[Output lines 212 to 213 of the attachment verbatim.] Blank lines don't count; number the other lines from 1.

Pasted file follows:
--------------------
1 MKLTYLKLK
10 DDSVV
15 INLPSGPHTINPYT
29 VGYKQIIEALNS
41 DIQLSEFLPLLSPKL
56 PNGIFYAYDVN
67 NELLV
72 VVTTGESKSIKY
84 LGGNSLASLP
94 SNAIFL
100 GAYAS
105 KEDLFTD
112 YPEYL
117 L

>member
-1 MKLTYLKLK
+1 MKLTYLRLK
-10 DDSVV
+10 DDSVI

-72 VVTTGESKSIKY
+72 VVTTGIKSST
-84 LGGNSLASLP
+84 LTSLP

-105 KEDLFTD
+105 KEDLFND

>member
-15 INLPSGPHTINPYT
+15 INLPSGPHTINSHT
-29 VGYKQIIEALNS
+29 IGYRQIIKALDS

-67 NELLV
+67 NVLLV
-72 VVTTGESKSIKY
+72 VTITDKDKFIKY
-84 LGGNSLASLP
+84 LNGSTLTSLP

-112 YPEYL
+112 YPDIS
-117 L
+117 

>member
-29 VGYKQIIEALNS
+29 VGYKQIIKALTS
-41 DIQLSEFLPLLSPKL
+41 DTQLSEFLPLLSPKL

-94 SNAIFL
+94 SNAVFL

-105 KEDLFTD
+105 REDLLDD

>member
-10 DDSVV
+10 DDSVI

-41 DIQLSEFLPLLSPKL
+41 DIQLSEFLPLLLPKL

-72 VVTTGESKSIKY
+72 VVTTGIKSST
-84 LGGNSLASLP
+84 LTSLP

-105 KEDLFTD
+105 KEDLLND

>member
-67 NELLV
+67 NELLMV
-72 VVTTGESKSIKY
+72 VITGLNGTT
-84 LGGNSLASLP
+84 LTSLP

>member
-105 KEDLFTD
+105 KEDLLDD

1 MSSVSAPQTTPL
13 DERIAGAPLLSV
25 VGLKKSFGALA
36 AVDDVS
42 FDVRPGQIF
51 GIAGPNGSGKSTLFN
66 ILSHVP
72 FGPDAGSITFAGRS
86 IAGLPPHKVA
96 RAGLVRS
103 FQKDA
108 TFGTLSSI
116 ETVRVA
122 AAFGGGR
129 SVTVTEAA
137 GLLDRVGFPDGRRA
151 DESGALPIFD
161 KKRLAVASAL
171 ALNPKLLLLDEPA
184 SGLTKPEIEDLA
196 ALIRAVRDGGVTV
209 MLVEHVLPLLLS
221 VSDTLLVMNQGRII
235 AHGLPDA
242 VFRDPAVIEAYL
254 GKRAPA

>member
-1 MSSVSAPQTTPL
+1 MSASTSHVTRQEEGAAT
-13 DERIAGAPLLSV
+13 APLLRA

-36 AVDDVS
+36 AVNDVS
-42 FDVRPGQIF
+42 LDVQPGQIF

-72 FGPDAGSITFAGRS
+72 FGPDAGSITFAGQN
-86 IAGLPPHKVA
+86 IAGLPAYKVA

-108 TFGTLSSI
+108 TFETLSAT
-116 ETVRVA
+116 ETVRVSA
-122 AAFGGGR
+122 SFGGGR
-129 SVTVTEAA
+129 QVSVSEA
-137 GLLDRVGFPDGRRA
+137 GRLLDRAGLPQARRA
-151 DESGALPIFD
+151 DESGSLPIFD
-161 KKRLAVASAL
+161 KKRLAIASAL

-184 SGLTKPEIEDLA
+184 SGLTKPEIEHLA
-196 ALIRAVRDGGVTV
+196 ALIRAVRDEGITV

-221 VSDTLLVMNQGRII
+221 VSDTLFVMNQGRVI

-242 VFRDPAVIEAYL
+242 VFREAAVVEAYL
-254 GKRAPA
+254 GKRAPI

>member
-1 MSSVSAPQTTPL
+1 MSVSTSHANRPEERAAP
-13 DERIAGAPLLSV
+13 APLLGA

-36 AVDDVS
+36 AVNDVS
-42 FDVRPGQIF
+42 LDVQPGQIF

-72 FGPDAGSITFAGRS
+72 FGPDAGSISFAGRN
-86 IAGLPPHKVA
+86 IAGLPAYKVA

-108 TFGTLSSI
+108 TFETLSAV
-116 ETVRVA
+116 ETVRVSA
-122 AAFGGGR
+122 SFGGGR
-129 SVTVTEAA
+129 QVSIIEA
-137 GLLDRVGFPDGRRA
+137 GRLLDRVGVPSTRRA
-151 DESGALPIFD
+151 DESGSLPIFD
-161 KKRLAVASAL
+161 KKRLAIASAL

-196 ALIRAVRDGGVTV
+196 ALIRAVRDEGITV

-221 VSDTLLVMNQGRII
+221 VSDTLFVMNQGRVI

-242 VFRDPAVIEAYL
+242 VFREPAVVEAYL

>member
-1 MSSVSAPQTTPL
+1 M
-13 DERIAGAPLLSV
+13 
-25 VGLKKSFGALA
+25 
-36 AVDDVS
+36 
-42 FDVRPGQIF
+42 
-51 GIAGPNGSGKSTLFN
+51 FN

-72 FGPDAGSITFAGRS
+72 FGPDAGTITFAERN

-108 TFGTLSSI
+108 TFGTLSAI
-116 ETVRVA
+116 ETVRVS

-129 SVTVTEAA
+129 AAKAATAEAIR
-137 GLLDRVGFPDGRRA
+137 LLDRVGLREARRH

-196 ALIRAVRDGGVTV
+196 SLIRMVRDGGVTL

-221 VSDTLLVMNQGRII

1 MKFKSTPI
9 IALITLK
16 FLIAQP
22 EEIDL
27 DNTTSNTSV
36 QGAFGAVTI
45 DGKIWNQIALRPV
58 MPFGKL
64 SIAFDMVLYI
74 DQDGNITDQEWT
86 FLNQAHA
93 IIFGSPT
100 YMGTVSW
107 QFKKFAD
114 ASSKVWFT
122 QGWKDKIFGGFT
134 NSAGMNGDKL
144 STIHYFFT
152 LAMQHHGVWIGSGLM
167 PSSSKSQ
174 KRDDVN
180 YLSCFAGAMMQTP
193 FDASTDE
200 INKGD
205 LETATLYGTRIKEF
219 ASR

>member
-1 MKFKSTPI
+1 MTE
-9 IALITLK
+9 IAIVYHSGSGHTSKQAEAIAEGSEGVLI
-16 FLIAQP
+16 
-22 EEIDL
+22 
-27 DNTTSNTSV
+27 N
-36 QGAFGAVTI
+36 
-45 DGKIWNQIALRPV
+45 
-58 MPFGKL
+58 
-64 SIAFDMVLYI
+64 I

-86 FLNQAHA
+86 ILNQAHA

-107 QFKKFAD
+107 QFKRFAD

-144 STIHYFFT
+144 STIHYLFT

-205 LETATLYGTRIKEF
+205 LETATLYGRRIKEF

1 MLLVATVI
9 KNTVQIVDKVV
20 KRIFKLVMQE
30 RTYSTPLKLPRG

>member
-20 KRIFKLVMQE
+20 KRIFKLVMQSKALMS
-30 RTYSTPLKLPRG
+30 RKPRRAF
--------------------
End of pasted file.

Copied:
167 PSSSKSQ
174 KRDDVN